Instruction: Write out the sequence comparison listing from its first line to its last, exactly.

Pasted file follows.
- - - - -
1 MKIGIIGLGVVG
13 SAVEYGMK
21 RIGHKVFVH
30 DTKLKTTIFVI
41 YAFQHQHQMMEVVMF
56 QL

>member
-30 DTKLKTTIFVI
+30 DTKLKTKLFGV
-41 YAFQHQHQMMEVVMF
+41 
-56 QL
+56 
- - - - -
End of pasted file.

1 MKIGIIGLGVVG
13 SAVEYGMK
21 RIGHKVFVH
30 DTKLKTTIFVI
41 YAFQHQHQMMEVVMF
56 QL

>member
-30 DTKLKTTIFVI
+30 DTKLKTKLFGV
-41 YAFQHQHQMMEVVMF
+41 
-56 QL
+56 